Giant Claw, Sridhar Varadarajan, Thot, Mino yanci, The Body, A-Live, Cara neir & Chasmbound, Nullingroots, and Trespasser

Giant ClawSoft Channel
Keith Rankin’s musical collage project is an odd and interesting piece of, how to call it, experimental vaporwave? The plunderphonics-based experiment is a challenging piece of modern electronic music that’s slightly abstract and very artistic.

Sridhar VaradarajanImperfect Things
Oh, yes, math-infused post-rock, a style with delicacy and tenderness, appealing to emotions by constructing evocative passages that are assimilable by nearly everyone. Despite the broad and quasi-populist nature of it, there is some tremendously great music to be found. I think Sridhar’s little EP is very good, and much worth your time.
Thot –… Read more

Fire-Toolz – Interbeing

Angel Marcloid’s musical essays with Fire-Toolz paid off, as many lauded the black metal and vaporwave crossing sophomore Drip Mental. Now with the third iteration – Interbeing – finally out, we get to ask ourselves: “What more is there to say?” On the one hand, many of the praises and critics of Drip Mental still apply. The odd but fascinating offspring of two radically different musical genres is still as good, if not better, than ever – imagine slowed-down, funky pop tunes from the eighties (or an original composition aimed at mimicking that aesthetic) with screams and blast beats … Read more

Floom, Kodian Trio, The Last of Lucy, Impureza, High Aura’d, Les chevals & Allonymous, Gnarbot, Kurushimi, and Entheos

FloomMulti-Voice of the Immensity
It is with a rather questionable portmanteau that guitarist, flautist, and singer Maxx Katz present to us a sludgey, droney doom album filled with flutes and female vocals. The band is an all-women trio, with Christina Fleming and Cathy Monnes supporting Maxx with vocals. The riffs are great, all drowned in fuzz and distorsion, and the flutes are just the icing on the cake.

Kodian TrioII
The second album of the Belgian free jazz trio is even better than their first. The dynamics between the guitar, the saxophone, and the drums are… Read more

The Knells – Knells II

You don’t often see, or hear, a troupe of classically trained musicians making progressive rock music along with an all-female vocal trio. Yet, as its name alludes to, Knells II is the second album of New York’s The Knells, a band united under Andrew McKenna Lee’s vision. The compositions are rather short and to-the-point, but are meticulously written with many intertwined layers more akin to a woven tapestry than merely a bunch of parallel threads. Knells the Second is a direct successor of the first of its name, superior in every regard – except in duration. The Knells was … Read more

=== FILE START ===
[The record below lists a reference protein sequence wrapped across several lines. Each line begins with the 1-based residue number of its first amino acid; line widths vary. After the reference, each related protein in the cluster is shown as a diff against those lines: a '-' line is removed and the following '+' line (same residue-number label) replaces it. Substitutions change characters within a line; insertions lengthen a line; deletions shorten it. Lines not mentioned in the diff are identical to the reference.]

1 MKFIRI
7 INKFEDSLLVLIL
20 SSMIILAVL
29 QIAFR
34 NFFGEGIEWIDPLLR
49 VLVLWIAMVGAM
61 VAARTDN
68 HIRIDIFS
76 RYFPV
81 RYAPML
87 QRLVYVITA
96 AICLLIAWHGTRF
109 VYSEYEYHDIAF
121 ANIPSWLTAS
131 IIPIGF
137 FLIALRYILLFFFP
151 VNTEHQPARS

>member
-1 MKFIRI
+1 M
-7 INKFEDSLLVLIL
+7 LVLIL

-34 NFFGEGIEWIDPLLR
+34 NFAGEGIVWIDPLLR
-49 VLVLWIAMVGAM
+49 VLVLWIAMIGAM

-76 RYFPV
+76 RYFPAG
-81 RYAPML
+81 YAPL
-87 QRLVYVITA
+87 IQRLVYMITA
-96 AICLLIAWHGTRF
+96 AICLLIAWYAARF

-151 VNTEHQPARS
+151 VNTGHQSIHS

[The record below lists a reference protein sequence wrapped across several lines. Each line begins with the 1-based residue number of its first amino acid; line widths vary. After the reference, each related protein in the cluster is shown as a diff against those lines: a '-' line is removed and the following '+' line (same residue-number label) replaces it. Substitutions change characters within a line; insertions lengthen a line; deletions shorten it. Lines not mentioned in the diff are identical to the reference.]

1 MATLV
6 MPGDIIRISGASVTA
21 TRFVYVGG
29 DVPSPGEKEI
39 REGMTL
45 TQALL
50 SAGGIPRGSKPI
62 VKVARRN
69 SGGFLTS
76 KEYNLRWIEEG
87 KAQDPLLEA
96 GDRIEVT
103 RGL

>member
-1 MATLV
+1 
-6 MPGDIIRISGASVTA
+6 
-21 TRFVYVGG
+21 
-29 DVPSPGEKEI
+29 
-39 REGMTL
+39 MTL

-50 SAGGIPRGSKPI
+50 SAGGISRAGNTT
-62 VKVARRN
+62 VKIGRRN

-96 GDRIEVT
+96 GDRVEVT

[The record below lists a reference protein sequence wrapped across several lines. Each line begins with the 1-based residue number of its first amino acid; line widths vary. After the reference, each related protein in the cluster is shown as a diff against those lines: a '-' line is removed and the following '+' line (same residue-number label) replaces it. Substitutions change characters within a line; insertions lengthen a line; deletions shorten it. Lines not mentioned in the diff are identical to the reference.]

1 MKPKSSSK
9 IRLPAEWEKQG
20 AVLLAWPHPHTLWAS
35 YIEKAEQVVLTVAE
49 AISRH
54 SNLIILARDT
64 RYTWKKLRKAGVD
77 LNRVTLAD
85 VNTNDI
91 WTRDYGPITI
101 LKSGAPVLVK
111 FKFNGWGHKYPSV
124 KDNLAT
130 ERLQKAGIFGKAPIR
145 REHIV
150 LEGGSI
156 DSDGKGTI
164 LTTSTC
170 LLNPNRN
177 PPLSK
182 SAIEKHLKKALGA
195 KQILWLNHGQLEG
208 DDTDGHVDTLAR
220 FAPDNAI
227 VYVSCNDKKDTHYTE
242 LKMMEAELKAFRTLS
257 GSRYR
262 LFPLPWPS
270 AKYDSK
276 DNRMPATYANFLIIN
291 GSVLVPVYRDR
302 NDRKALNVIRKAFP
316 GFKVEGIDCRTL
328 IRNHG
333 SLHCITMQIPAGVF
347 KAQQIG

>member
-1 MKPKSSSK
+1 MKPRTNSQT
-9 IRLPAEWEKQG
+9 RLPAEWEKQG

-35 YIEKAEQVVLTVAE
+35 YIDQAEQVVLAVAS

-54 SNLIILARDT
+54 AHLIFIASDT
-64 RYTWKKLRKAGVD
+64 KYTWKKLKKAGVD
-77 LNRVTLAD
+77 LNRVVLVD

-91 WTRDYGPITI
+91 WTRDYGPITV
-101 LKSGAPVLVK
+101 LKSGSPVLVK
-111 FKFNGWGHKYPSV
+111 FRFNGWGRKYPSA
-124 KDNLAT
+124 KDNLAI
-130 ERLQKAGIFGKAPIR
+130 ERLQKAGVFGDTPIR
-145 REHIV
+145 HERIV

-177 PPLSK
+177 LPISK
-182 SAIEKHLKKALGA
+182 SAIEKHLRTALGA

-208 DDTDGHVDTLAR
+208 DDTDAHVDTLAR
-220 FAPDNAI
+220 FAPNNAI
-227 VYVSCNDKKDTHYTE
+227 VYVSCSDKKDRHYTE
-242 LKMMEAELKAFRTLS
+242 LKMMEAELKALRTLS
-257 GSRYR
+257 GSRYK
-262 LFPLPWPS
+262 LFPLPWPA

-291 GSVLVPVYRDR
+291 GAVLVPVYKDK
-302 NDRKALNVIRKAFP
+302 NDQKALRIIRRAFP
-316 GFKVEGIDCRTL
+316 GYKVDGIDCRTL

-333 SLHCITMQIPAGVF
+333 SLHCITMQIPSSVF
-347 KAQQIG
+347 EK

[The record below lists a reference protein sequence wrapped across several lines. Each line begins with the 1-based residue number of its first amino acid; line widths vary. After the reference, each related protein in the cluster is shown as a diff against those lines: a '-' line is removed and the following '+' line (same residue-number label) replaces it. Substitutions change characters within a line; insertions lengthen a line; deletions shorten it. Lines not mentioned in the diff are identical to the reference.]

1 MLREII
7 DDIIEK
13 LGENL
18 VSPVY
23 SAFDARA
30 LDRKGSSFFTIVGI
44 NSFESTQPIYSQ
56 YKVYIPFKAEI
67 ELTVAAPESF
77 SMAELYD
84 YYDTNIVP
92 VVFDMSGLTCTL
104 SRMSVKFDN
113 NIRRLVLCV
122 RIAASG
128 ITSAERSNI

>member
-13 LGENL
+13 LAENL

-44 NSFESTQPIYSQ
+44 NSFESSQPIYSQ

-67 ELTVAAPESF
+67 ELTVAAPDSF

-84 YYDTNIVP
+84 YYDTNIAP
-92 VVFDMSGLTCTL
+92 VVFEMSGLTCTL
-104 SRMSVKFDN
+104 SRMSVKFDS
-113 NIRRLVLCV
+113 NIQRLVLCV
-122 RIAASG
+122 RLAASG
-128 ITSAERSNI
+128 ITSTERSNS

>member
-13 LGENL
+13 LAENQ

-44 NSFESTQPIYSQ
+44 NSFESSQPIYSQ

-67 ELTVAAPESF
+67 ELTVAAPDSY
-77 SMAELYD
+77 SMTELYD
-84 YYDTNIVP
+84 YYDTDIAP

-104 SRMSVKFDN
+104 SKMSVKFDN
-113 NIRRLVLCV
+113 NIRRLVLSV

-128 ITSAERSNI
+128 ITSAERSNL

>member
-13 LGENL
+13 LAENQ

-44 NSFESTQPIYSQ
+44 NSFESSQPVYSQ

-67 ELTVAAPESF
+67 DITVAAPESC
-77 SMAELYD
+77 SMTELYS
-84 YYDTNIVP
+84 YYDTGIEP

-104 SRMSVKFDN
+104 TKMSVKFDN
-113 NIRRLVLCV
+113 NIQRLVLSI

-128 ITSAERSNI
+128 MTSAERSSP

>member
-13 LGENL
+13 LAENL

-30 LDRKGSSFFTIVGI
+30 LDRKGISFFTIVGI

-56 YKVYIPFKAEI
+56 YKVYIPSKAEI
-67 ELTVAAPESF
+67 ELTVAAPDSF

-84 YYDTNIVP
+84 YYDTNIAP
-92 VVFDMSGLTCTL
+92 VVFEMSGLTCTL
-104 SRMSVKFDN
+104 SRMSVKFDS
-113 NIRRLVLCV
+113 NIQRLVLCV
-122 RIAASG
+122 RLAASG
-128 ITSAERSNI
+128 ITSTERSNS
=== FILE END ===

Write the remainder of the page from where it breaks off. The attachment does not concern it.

Merkabah – Million Miles

Moloch was a defining album for me. As one of the first, and, above all, best, albums truly bridging the gap between jazz and metal into a strange form of palatable yet challenging avant-garde jazz record. The Polish quintet is now back with their third release: Million Miles. Their newest takes up where Moloch left off – kicking and screaming –, and offers us an experience that’s almost as searing as its predecessor. However, instead of pure abrasive power, Million Miles is more delicate, tasteful, and mature than its older sibling. They obviously still share the same genes, but … Read more

Squintaloo – Über Bord!

Squintaloo is a German experimental progressive rock quartet, and they released their latest album, Über Bord!, in June 2017. Their style is eclectic and modern, drawing many comparisons to even some more out-there math rock and prog rock outfits. While very rooted into harmonic cohesion with a rather simplistic melodic approach, most of the eccentricity comes from the structures, the odd rhythms, and the layers of effects that affect the guitar sounds. That is not to say that those two aspects are not well done or that playing them doesn’t require a high degree of musicianship from the players’ … Read more

Aiming for Enrike – Las Napalmas

This Norwegian experimental math rock duo is about as colourful as the cover art for their latest album, Las Napalmas. Released in late October, the 34-minute album is a playground for effect pedals on the part of Simen Følstad Nilsen on guitars, and for odd rhythms from Tobias Ørnes Andersen’s drumkit. The result is an energetic, almost punkish vibe that emanates from the singing strings and beating drums. If you’re into the likes of Yowie, or would like a more experimental The Physics House Band, look no further than Aiming for Enrike.

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Dreamgrave, Schizofrantik, Abronia, Earth Electric, Impact Fuze, Traun, N█O, Eeviomorfia, and Tetragrammacide

DreamgraveMonuments, Part 1: The Anxious
Hungarian progressive metal band Dreamgrave have released the first part of their Monuments trilogy: The Anxious. The Mad and The Imperious are to be released nine to ten months apart. Their sound borrows a lot from progressive rock, with many a softer passage, laden with violins and soaring vocals, but the harsher metal nature of the band shows itself already on the second track, “Monuments”. It starts oozing of Diablo Swing Orchestra’s signature swing riffing with female vocals and violins accompanying the drums and bass foundation. Not too long afterwards, the riffs … Read more